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Normal Topic Bird's From Gambit line (Read 5233 times)
BirdBrain
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Re: Bird's From Gambit line
Reply #6 - 05/29/09 at 15:28:28
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A lot of the positions in the From's require positional understanding...Many Black players that aren't familiar with the lines adopt various means for countering White's setup.  I have seen the ...Nf6 lines quite a lot recently, and in my most recent game, they are playing for Nc6 in the setup.  Black will have activity, but I believe with a bit of neutralizing activity and such, within a few moves, White will be pushing Black's pieces around with his pawn structure. 

I have learned that I used to be scared when I ventured into From's Gambit, because of the activity that I provided Black.  I would play in a box - with specific ideas, and such.  Castle quickly, etc.  Shoot, I had one game I pulled out recently where my king quickly went to d3 to help defend my pawn structure.  I ended up winning after a hard-fought battle to neutralize Black's antics - the central pawns ended up paying off.

Personally, I wonder if the Bf4 line is really bad.  I know that Bird lost to Lasker, but he only played one realm of the line.  I haven't really studied the game, but Bf4 is an active move, and Black does have to prove that White is not better.  I think it is worth adventuring - sometimes, the only way to truly know what you think about something is to play it a bunch of times, leave it alone for a while, and then come back later when you have learned some more tricks. 

Also, forcing yourself to play certain positions forces you to look for the best move.
  
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SWJediknight
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Re: Bird's From Gambit line
Reply #5 - 04/29/09 at 17:05:48
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I don't think the line 5.d4 g4 6.Ne5 is too bad for Black.  Black has 6...Qe7 and 6...Qf6 as well as the main line 6...Bxe5.  The main problem is 5.g3! with the follow up 5...g4 6.Nh4!.  It is indeed a land mine variation- I've looked at the key positions and White is definitely better.  Black's attack fizzles out once White gets castled on the queenside.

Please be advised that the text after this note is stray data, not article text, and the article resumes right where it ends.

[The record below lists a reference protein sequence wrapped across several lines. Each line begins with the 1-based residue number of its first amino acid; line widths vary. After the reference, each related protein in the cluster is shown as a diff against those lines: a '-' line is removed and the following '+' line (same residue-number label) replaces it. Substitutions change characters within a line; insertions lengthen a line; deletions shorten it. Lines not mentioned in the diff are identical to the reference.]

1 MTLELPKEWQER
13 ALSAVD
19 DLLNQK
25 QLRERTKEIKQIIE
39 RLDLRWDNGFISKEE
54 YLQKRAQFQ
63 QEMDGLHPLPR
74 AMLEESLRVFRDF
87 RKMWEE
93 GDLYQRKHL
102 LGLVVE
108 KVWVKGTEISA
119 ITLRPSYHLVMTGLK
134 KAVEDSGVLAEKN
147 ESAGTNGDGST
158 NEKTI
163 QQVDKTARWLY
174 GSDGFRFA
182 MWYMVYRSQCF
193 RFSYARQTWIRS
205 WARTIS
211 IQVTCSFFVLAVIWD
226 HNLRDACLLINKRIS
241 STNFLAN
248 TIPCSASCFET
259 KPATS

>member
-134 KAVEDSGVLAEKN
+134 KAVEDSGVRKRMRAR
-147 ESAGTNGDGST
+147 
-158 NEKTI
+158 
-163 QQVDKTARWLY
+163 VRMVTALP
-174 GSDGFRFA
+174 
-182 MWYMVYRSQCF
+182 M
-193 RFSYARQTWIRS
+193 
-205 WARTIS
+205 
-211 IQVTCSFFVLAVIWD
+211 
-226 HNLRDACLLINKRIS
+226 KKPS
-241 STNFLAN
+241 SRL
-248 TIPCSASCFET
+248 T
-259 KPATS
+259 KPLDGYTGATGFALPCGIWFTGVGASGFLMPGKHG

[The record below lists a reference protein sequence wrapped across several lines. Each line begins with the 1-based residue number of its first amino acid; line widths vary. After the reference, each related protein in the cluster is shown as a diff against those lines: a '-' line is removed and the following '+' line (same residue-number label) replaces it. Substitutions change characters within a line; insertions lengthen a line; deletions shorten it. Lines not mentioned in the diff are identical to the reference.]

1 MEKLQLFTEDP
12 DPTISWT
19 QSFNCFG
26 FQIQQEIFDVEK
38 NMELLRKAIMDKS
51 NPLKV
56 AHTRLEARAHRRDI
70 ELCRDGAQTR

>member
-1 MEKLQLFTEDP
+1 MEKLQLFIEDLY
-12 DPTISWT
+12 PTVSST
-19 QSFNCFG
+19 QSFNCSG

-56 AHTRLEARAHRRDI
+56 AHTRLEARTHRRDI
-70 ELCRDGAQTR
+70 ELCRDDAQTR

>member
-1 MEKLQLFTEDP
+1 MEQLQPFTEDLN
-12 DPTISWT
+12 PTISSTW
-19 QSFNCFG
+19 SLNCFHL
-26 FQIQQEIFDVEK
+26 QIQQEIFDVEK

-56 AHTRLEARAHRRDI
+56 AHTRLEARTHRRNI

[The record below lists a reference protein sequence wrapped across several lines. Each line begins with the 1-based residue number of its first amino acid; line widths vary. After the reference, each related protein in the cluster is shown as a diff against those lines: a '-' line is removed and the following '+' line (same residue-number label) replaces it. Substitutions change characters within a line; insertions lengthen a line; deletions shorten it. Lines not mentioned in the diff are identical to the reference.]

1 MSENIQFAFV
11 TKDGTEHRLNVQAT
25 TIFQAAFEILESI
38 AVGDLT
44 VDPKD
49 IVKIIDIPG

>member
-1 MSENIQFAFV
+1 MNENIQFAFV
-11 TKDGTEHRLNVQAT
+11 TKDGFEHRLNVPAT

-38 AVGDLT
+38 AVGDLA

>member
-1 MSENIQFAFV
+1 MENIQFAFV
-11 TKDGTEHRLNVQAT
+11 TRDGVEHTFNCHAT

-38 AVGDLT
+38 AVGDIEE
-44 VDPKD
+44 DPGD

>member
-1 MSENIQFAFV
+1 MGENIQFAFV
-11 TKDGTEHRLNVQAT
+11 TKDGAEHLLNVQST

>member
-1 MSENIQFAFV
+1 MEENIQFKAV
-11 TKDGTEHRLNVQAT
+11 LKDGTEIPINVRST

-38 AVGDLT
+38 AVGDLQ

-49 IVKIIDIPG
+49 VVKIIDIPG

Thus I maintain that the best way to play the From is either 4...Nf6, 2...Nc6, or a sort of Neo-From with 1.f4 Nc6 (or even 1.f4 d6) followed by 2...e5.
  
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MNb
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Re: Bird's From Gambit line
Reply #4 - 04/29/09 at 04:05:41
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This game is why Taimanov back in 1980 gave the improvement 16.Bxc6+ bxc6 17.Qxc6+ Kf7 18.Qxc5 "with an advantage", without mentioning the game Van Dettingen-Sosnik, 1967, in which this was played.
  

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Jormechea
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Re: Bird's From Gambit line
Reply #3 - 04/28/09 at 15:06:50
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From my research the froms gambit unless your playing the mestel variation is a land mine variation. If white avoids all the land mines he is fine and has a pull. Taylor who happened to write an entire book on the bird is a good example.

[Event "Minneapolis HB Global op"]
[Site "Minneapolis"]
[Date "2005.05.18"]
[Round "9"]
[White "Taylor,Timothy"]
[Black "Becerra Rivero,Julio"]
[Result "1-0"]
[Eco "A02"]
1.f4 e5 2.fxe5 d6 3.exd6 Bxd6 4.Nf3 g5

The move 4...g5 is not to my taste. I believe that white can answer 5. g3. - Larsen in his book Selected Games -

5.g3 g4 6.Nh4 Ne7 7.d4 Ng6 8.Nxg6

Simple and good white does not fear the open h-file as blacks play is based only on the one move tricks I mentioned, and the white player should know how to avoid them. -Taylor-